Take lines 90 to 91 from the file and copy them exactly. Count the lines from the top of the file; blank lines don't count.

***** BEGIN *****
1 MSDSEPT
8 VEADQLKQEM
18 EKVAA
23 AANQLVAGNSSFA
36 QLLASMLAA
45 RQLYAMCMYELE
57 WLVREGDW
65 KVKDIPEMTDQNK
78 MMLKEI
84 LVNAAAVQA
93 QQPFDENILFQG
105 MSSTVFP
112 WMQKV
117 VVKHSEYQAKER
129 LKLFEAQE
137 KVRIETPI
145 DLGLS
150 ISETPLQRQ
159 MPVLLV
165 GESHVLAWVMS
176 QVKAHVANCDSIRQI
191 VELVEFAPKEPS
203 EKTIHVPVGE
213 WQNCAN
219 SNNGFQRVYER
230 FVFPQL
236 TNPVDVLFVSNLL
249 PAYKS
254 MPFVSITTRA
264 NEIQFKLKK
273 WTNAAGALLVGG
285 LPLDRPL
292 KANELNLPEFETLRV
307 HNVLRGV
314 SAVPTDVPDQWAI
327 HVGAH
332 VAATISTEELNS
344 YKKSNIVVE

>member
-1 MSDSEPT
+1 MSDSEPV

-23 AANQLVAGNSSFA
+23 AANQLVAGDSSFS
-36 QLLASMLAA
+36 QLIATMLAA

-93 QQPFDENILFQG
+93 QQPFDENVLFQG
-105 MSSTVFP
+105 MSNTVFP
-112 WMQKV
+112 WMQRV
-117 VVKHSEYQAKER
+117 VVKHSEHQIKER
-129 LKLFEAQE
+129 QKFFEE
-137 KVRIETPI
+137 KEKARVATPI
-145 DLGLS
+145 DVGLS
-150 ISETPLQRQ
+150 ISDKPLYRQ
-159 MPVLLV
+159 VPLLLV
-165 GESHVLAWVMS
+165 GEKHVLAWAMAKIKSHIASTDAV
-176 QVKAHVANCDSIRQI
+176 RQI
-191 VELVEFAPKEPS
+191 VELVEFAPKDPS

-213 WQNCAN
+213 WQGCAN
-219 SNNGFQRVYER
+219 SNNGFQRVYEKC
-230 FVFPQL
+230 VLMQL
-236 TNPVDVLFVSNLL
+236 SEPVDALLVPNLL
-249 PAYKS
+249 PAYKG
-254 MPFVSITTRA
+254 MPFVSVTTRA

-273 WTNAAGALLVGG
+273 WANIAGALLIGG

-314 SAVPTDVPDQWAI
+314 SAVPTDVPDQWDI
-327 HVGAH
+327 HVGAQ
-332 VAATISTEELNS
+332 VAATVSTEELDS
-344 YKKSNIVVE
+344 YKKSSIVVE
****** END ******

-344 YKKSNIVVE
+344 YKKSSIVVE